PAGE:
A couple of weeks ago, I bought an iPhone app that trains the user in chess tactics. Maybe it will help me learn to see circumstances & possibilities. Maybe I’ll get better at planning ahead.



Caffeine & Ryan Adams aren’t enough this morning.

I need some clarity; I feel like I’m reading & writing through a fog.

God, brush away the cobwebs.  Send your breeze, your pneuma, like a dry-line through my mind, moving out the clouds and haze and bringing in cool, dry, clear, fresh air.

By your Spirit, let me see and say what is accurate, true, and needed.



Some days are so crazy that I don’t have time to take a breath & pray until they’re half-gone.

That’s a lie, actually. I have time in the morning before I start my day. I just choose to fill it with other things. The Ticket, Twitter, ESPN, answering emails–all are more important to me than talking with you, reflecting on your presence.

And then when the day begins, the things that cry out for my attention are so insistent …

I read something on Twitter this morning: something like,

“I don’t have time” doesn’t describe your schedule, it describes your priorities.

Forgive me for not submitting my priorities to you, so that I always have time before the busyness.

Getting My Head Right With Ball


The guys on the Ticket (DFW’s premier sports radio station) used to have an expression for a player who wasn’t ready for game time situations that developed: “That guy needs to get his head right with ball.”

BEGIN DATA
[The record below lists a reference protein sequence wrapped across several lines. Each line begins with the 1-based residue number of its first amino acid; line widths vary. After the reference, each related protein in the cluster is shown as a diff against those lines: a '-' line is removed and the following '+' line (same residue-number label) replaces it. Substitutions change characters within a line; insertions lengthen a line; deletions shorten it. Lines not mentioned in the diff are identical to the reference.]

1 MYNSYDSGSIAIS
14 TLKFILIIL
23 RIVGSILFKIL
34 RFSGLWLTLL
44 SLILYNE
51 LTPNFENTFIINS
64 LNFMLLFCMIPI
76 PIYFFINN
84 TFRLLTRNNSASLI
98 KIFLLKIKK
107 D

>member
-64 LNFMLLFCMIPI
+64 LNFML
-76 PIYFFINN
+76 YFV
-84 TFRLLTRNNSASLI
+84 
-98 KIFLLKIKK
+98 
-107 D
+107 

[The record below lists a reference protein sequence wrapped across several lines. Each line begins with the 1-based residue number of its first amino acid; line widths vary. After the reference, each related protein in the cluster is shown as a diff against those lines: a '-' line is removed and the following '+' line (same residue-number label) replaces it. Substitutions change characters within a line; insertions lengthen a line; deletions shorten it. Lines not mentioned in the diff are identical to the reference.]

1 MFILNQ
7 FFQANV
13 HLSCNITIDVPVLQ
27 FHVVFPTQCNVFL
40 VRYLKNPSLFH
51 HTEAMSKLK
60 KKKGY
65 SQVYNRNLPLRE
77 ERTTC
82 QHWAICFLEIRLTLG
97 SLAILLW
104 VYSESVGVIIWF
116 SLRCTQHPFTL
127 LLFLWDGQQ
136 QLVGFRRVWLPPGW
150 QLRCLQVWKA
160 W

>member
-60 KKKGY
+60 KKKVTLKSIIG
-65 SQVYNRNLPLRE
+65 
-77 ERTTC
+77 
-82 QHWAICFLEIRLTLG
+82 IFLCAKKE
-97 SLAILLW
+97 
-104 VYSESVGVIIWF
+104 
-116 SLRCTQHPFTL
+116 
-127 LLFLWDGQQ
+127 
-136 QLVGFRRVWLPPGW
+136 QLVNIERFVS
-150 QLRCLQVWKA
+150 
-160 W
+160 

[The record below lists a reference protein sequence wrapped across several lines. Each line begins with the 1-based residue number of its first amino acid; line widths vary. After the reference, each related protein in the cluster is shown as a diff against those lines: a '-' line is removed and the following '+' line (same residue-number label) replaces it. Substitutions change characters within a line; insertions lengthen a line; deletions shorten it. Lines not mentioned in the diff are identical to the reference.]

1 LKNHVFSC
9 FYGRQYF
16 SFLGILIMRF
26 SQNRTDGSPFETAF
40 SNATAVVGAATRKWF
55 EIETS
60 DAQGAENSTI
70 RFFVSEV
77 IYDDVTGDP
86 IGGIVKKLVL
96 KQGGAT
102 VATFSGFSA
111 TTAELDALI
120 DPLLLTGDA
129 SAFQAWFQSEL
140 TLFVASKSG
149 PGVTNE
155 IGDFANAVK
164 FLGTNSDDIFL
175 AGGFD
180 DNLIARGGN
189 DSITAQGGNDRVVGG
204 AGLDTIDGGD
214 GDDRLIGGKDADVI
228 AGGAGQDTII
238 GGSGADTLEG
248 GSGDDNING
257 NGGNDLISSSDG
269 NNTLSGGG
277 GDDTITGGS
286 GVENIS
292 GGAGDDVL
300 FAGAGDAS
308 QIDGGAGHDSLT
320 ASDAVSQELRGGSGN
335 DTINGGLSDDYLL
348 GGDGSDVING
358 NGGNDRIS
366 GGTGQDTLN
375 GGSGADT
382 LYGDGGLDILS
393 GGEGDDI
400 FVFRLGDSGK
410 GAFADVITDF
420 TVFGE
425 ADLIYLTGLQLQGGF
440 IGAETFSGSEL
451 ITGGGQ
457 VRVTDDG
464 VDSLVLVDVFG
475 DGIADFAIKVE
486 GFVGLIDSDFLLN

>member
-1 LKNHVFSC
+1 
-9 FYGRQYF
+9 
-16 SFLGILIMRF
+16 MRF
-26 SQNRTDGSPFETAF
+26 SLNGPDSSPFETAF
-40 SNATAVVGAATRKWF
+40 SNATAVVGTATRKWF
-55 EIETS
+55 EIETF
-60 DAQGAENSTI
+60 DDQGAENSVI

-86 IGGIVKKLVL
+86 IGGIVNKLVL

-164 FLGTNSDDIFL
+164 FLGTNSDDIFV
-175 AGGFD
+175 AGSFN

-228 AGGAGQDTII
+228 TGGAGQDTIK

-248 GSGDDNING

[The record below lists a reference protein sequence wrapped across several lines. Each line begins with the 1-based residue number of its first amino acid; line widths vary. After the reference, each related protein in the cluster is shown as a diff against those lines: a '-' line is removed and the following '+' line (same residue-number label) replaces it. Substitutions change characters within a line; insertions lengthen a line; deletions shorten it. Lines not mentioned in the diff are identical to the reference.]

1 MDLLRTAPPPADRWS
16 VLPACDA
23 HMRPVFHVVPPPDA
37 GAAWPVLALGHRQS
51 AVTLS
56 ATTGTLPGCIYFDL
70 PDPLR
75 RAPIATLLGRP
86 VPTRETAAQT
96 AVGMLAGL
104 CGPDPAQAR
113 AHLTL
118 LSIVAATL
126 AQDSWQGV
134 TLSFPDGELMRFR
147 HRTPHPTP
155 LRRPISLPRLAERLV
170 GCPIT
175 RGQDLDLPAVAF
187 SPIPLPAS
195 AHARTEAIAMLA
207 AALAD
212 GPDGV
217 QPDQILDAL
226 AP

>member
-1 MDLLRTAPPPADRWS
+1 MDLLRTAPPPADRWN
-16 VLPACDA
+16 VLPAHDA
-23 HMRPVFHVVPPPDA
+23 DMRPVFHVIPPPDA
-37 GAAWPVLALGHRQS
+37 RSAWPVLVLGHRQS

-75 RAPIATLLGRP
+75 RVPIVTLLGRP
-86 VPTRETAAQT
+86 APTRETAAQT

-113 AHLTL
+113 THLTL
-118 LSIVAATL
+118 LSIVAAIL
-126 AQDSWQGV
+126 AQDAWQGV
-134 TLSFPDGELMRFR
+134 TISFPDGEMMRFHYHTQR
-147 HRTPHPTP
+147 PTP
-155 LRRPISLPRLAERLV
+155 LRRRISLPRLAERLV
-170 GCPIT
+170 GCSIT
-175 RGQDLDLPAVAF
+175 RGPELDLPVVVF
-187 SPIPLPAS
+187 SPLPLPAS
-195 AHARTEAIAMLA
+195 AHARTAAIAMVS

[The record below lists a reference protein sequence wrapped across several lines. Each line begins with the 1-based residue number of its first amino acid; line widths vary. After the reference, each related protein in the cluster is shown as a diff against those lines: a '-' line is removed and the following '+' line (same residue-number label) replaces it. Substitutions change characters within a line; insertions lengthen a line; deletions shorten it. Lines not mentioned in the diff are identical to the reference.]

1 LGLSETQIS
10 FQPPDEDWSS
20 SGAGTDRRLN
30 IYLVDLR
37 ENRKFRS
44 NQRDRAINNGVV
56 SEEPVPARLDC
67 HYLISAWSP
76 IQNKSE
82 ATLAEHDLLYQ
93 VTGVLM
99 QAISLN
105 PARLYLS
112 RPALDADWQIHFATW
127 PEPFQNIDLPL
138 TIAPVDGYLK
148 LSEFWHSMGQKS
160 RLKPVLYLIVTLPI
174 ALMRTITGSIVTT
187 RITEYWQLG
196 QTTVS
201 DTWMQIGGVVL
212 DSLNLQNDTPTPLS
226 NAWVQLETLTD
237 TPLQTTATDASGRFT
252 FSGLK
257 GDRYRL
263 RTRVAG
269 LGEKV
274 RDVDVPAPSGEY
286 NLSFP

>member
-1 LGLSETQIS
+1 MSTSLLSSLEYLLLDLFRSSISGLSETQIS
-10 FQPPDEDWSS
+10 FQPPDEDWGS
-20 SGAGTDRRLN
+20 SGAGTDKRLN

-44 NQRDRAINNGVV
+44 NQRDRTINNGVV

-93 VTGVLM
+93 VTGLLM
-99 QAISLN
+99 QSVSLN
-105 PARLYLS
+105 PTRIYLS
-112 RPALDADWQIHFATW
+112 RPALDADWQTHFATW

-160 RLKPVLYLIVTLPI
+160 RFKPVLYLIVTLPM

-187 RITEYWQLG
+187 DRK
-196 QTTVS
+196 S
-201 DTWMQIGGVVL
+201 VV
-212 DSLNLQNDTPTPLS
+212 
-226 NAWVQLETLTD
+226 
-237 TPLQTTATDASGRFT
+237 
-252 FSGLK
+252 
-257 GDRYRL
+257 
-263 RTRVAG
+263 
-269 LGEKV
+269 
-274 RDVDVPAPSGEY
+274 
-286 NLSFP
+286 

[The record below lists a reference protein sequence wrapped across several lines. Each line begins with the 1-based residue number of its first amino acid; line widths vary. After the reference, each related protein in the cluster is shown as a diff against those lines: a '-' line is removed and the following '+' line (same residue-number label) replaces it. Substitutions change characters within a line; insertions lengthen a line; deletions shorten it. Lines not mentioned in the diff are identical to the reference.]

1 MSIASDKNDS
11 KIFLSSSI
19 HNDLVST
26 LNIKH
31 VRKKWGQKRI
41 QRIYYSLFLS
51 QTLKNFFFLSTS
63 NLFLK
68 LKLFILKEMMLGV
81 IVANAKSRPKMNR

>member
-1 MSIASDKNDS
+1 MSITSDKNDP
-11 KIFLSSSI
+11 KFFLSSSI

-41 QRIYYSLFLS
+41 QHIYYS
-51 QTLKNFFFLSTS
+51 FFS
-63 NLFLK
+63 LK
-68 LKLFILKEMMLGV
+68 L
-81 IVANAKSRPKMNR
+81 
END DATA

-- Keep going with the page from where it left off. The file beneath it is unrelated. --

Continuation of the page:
God, I’m bringing your word, your message, to your people this morning. Help me get my head right with ball.

I know you gave me this message. I know you love your people. I know you want to speak this message to them of your goodness and grace, the ferocity of your love. So USE ME. Speak through me. Speak through me. Speak through me.

Give me confidence to go off script. Give me confidence in your voice in what I’ve written. Give me confidence in the chapel setting, the musicians, the testimony.

Let me empty myself, so you can fill my words.

Let me empty myself, so you can fill me.

Let me empty myself of myself.

Empty me of myself.

Empty me of myself.

Empty me of all but  you.



Luke 18.9-14  “Hi, I’m Perry, and I’m a bad Christian.”

Are you a good Christian or a bad Christian? Hi, my name is Perry, and I’m a bad Christian.